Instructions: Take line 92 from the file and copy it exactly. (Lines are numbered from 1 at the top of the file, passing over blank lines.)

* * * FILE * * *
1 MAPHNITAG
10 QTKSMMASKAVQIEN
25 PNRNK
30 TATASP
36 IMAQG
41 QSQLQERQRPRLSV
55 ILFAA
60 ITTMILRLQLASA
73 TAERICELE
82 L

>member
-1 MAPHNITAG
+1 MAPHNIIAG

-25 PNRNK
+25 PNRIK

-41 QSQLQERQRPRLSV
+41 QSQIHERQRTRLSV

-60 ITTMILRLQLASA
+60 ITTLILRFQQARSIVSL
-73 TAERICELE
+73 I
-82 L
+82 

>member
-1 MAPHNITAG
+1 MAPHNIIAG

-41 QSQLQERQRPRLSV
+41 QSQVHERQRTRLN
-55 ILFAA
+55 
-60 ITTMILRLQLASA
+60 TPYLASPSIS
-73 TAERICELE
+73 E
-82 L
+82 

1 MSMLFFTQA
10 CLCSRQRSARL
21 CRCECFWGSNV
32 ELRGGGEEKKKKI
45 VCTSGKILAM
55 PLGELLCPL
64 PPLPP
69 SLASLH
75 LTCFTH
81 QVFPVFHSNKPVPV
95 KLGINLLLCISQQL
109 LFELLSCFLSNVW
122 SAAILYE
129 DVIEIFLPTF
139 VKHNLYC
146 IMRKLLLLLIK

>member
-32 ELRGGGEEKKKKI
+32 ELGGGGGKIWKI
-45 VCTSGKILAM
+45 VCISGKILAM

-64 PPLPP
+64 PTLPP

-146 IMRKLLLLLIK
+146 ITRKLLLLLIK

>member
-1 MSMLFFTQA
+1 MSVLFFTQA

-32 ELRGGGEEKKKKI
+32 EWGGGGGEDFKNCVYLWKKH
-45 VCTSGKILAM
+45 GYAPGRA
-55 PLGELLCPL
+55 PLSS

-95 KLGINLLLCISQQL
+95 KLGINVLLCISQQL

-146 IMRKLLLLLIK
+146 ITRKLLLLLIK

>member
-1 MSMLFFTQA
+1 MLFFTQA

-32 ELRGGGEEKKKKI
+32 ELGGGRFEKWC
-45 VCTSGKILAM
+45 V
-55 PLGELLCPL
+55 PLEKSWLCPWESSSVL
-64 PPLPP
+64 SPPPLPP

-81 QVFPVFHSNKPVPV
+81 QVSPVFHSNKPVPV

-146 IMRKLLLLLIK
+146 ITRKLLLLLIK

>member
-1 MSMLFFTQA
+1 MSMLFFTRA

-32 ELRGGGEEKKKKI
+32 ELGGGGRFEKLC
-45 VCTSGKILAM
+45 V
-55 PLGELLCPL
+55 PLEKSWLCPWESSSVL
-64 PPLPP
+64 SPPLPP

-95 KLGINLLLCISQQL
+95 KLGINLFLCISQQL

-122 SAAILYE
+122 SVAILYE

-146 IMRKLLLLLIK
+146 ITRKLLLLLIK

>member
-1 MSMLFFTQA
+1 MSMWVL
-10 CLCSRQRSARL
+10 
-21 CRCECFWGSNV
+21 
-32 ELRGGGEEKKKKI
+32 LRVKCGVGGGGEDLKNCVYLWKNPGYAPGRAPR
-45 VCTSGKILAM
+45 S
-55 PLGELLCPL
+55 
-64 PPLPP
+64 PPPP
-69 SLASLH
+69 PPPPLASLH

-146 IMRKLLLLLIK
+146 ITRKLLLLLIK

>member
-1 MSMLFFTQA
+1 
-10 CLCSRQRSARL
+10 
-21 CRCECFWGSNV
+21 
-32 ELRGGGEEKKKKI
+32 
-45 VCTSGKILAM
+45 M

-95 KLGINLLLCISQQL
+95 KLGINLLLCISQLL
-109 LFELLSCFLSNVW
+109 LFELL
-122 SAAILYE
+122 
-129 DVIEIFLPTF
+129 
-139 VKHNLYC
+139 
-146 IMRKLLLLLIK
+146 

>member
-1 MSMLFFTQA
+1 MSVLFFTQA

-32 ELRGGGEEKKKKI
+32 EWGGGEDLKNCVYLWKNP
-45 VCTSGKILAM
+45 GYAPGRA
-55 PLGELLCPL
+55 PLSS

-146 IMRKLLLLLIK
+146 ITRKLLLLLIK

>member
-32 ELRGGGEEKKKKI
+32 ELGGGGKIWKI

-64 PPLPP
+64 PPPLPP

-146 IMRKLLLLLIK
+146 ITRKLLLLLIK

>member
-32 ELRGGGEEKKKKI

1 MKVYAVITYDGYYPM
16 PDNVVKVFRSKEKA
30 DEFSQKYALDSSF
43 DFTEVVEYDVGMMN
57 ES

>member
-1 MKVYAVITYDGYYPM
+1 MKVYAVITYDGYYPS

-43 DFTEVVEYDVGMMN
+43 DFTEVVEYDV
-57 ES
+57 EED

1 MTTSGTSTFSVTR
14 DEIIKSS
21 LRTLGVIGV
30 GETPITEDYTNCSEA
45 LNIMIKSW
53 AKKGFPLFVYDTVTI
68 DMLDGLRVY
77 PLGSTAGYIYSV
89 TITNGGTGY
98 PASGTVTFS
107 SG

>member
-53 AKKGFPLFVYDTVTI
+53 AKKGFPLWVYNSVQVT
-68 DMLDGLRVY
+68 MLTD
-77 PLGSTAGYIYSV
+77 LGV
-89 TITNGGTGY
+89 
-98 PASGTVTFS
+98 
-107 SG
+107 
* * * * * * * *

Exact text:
+1 MSMLFFTRA